A view of the market for collectable ceramics

Katy Buckley from the Staffordshire-based Potteries Auctions looks at the market for ceramics in the coming months.

At this time of year I have always desired a crystal ball. How fabulous would it be to predict what will sell well in the coming year? The world of collectable ceramics can be a fickle one, so for 2017 how do we know what is hot and what is not?

International Appeal

A Moorcroft vaseAs a starting point we should consider the pieces from 2016 that did consistently well at auction throughout the year. Here we find a trend for all things English. Historically, English ceramics have been exceptionally popular in Europe but now the demand is coming from further afield. This has been fuelled by a weak pound, an increase in exported British television shows and the convenience of online bidding platforms at many British auction houses.

Live bidding platforms operate worldwide. They offer the opportunity for global buyers to bid live at auction. They can see and hear the auctioneer, view each lot in detail, (often with more than one photo), further supported by the option of requesting detailed condition reports. This has really opened up the market for English ceramics in Asia, notably China, Japan, Korea, and Thailand (China formerly was primarily known for exporting reproduction ceramics, but the tide is turning and Chinese collectors now import a lot of our home manufactured pottery).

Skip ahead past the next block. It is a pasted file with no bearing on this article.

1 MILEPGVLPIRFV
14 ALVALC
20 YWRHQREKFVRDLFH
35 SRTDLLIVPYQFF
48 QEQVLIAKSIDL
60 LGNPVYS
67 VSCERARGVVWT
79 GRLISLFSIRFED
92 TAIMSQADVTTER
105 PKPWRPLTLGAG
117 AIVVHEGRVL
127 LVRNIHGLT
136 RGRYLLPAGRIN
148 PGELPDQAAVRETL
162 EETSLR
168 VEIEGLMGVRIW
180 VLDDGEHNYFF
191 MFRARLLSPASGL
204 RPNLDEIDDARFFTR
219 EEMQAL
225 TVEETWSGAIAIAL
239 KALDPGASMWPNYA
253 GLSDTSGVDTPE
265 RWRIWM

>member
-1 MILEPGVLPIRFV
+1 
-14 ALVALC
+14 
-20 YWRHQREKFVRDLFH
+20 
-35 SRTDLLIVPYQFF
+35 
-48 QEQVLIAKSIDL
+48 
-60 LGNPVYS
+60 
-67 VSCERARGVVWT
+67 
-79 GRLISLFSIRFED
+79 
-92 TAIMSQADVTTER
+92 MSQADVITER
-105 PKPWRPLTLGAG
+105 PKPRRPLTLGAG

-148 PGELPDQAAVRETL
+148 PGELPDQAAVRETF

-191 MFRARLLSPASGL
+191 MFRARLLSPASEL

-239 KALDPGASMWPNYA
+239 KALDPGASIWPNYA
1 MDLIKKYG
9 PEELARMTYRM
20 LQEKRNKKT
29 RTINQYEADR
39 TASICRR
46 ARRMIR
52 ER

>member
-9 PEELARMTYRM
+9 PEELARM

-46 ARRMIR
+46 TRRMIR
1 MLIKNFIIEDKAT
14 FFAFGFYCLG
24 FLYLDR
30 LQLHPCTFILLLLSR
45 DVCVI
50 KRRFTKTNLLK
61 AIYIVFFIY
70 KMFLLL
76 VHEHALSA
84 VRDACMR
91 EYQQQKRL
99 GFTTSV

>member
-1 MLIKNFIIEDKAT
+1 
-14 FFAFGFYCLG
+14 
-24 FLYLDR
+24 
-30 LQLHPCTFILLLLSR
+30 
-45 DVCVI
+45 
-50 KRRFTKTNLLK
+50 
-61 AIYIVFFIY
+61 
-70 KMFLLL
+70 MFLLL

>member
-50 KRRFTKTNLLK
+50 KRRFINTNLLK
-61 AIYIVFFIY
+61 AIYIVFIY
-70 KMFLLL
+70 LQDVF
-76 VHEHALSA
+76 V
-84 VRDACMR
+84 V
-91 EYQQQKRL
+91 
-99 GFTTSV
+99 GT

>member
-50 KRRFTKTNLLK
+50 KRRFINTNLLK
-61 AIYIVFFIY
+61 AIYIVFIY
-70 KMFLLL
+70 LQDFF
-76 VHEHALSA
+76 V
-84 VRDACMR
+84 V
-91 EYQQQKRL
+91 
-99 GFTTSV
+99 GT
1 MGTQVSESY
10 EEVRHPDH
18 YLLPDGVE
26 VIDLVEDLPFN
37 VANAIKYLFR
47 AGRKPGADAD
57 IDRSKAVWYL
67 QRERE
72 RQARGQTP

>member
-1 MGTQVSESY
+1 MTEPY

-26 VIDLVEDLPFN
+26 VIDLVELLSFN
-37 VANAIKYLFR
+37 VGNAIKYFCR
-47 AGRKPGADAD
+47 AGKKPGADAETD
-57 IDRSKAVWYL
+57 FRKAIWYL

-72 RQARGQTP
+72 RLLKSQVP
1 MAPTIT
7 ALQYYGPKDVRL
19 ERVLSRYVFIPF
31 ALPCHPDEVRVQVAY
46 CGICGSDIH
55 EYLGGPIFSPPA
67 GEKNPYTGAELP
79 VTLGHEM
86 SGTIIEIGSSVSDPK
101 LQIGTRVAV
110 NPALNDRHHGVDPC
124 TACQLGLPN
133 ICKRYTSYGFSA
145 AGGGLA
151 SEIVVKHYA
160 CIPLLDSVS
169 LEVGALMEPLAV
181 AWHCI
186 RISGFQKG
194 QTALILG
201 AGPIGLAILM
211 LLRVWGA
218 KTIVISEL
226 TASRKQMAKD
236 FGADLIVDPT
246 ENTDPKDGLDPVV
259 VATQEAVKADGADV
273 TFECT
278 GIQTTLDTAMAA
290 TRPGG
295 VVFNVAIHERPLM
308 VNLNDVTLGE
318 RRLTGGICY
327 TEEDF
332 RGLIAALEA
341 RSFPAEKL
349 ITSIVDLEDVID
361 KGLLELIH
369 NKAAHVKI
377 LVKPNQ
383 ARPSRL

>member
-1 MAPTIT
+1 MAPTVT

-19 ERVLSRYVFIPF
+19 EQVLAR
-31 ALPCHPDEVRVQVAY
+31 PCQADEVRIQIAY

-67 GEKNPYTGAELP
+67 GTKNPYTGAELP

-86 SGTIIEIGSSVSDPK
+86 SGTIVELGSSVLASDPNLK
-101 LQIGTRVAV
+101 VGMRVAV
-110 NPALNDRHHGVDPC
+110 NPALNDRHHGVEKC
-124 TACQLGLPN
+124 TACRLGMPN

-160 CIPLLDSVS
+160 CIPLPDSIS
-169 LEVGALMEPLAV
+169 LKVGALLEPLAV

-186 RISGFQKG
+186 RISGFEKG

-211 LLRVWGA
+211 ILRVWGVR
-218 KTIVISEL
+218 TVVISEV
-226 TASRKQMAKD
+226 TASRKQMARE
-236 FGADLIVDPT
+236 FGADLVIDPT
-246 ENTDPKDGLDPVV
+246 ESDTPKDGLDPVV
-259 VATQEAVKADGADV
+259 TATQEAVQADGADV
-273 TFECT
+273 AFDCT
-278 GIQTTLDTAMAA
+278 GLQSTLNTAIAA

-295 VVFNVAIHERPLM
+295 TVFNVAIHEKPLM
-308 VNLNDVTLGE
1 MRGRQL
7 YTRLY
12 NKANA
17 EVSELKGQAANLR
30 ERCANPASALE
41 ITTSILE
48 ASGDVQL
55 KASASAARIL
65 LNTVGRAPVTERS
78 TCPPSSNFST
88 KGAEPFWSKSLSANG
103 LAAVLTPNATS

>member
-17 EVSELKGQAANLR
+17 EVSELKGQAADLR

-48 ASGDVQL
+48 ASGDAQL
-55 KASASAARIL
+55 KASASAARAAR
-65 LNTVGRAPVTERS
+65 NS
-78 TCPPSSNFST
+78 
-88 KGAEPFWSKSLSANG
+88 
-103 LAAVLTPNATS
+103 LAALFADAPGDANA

The ‘Downton Effect’

The Asian market is attracted to the ‘stereotypical’ style of English ceramics. Royal Albert Old Country Rose is ever popular, Wedgwood’s Jasperware is enjoying a resurgence, Royal Crown Derby is becoming highly collectable and since Lady Grantham took tea in the drawing room at Downton Abbey with her Mason’s tea service, in the popular TV series, it is once again in vogue.

Closer to home, prices for Royal Doulton figures, character and Toby jugs are continuing to fall, but it is not all bad news. As prices for 30 or 40-year-old Beatrix Potter figurines have fallen to an all time low (of less than £10 each for the more common ones) it has awoken a new wave of collectors drawn by cheaper prices.

Looking Ahead

2017 will undoubtedly be a good year for rare items as there seems to be an insatiable desire to own the most obscure and unusual, with much more importance being placed on identification and provenance. This can be demonstrated as collectors enjoy the stories which accompany their acquisitions. The demand for quality and the unusual seems to defy the financial, economic and political turbulence of society, and the desire to own the most unattainable remains prevalent.

With this in mind, I predict 2017 will be an interesting year for British pottery and ceramics. Be vigilant when out and about at auctions or antique fairs; try to look for a rare pattern on a Moorcroft or Wedgwood Fairyland Lustre vase. I feel it will prove to be a sound investment. In addition, you may want to consider a modern piece of Moorcroft as they can easily be found at around 30 percent less than the recommended retail price due to the flood in the market – which makes now a very good time to buy!

Most importantly, make 2017 a year in which you buy pottery that you will enjoy; choose a piece that you like to look at, and that you want to live with. After all, this was why it was manufactured in the first place.

Potteries Auctions based in Newcastle-under-Lyme holds world records for prices achieved on Royal Doulton, Beswick, Wade and Carlton Ware at auction. It specialises in 20th century ceramics with regular sales on the last Saturday of the month. For more details visit www.potteries.com

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